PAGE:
This week, both Elizabeth Edwards and dday wrote pieces filled with something that is far too often lacking in political discussions: compassion. And I wanted to highlight a bit from each for everyone this morning because, frankly, both struck a chord with me.

First, from Elizabeth Edwards:

…Last week—when Tony was still alive and I was not so afraid—I rode my bicycle in a small Fourth of July parade at the beach to which we have gone for close to two decades. When I got to the celebration and stepped off the bicycle, an older man approached me. I hope you are doing well, he said, and then he added—oddly, it is more often the case that people do feel obliged to confess the gap between us—"although we don’t agree on much of anything." I thanked him for his good wishes and then I added—as I often do—"and I suspect we agree on more than you think." He smiled, I smiled, and that was that. And then Tony died. And I thought more about the things on which we agree and the things on which we disagree. And as with my parade companion, I suspect Tony and I agreed on more things that we might have guessed. 

We each chose to reach for something larger than the life and body with which we were saddled when we kept our course after the last diagnoses. We did it because we thought it was important and because (although it is chic to say that one detests politics) we actually loved the give and take it, the struggle to find what you think is right and the imperative to make others understand and agree. But what, in the end, does it tell us about what we each found to be really important? I am guessing it is not school vouchers or the expensing of stock options or class action lawsuits about salacious material in video games. It was that woman who stood with him years before and promised to love him in sickness and in health; it was those children, whose births marked the very best days of his life. And it isn’t so different for any of us, is it? Not for the rich man or the poor man, for the Ethopian or the Thai or the Oregonian. So why do we have such trouble turning what we have in common into common cause? There will always be fault lines where we just disagree, but can’t we find—maybe in our founding documents—the things on which we do agree and work from there instead of starting always, always perched as soldiers along those fault lines?…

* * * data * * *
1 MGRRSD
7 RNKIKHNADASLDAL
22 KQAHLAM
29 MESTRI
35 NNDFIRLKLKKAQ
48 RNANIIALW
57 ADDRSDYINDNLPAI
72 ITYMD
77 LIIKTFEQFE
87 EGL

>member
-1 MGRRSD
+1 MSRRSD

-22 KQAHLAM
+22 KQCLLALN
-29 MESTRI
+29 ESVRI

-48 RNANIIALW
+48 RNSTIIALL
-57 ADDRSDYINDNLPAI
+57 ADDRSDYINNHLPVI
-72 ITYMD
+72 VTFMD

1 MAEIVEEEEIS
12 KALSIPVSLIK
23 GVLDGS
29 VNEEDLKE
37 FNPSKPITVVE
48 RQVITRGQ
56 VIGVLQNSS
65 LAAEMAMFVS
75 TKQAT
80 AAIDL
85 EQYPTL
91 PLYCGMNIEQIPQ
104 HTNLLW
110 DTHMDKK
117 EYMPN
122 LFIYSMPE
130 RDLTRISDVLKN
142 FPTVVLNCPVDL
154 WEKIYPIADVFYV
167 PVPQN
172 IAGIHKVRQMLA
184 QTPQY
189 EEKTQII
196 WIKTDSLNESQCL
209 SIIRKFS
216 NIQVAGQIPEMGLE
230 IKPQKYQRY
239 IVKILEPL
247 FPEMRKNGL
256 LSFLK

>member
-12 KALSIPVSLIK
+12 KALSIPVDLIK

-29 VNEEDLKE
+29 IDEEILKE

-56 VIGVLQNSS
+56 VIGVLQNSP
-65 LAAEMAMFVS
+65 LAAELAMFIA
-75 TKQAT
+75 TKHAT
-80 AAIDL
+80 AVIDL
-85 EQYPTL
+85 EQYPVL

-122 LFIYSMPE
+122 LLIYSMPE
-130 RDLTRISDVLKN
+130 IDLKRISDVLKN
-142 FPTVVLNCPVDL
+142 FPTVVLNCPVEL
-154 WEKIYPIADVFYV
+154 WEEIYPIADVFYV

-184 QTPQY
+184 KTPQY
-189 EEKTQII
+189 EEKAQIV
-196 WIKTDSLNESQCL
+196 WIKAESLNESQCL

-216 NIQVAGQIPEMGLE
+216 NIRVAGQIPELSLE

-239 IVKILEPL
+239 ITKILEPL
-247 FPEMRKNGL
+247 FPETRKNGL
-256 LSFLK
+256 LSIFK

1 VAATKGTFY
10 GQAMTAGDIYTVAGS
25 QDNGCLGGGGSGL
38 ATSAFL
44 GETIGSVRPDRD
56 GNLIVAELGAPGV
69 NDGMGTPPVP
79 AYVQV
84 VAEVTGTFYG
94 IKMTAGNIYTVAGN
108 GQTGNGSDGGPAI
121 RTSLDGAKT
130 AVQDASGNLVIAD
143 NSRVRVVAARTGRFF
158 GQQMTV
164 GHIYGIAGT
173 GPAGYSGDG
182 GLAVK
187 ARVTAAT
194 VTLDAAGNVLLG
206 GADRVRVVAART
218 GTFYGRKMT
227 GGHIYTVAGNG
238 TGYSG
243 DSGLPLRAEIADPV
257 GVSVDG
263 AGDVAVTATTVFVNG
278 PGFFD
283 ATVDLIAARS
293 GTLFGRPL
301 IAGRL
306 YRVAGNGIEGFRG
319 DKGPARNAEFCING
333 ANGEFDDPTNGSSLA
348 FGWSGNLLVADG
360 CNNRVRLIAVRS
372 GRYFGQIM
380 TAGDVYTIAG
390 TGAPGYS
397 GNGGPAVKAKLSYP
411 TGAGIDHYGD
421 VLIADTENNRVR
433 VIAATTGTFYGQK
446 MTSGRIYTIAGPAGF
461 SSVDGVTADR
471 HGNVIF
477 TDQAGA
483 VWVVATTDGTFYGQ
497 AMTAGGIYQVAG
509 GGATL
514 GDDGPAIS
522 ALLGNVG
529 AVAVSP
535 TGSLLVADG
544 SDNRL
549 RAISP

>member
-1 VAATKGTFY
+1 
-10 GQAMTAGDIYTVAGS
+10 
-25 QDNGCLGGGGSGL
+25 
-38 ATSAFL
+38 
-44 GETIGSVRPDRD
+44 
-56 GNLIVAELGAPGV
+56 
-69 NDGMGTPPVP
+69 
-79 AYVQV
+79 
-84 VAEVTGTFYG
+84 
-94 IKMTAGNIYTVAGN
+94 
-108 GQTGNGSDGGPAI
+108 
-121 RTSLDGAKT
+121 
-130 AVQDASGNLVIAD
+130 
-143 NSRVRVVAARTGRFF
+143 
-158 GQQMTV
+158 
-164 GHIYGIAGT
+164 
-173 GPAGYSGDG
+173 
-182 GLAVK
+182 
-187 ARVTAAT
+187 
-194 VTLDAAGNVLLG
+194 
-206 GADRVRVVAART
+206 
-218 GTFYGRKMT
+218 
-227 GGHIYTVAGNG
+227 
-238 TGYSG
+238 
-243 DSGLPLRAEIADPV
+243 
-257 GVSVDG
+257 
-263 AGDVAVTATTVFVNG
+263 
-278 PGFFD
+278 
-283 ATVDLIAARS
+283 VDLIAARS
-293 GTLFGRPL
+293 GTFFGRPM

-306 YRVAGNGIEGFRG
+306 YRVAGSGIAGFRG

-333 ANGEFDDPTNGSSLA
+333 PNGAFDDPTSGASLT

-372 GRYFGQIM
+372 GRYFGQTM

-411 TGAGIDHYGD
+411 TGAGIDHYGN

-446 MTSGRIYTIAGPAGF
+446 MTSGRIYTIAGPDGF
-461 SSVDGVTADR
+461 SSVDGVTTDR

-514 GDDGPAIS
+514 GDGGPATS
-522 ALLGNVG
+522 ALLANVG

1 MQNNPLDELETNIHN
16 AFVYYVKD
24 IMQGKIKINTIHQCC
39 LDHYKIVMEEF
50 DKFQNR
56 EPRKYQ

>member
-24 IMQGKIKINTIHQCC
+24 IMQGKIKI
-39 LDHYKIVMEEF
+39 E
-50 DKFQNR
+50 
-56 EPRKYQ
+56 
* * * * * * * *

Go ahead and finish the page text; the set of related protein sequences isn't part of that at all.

And further, this from dday:

…My dad’s in his fifth day of radiation treatments right now. He got the same type of cancer his father got, which is the same cancer his father’s brother got, and I suspect it’ll be the same cancer I’ll get someday. There isn’t an insurance agent, conservative activist or Republican politician alive who can tell me that they disagree with the imperative of keeping alive those who we have the ability to treat. It’s an argument without a rebuttal, at least without one that is cruel or evil. And when we reach out, even to those political opponents, through common experience, and common cause – that’s actually how we become a more progressive nation. We have a tremendous empathy deficit in America – the inability to stand in the shoes of our brothers and sisters. Edwards’ expression of empathy is an object lesson.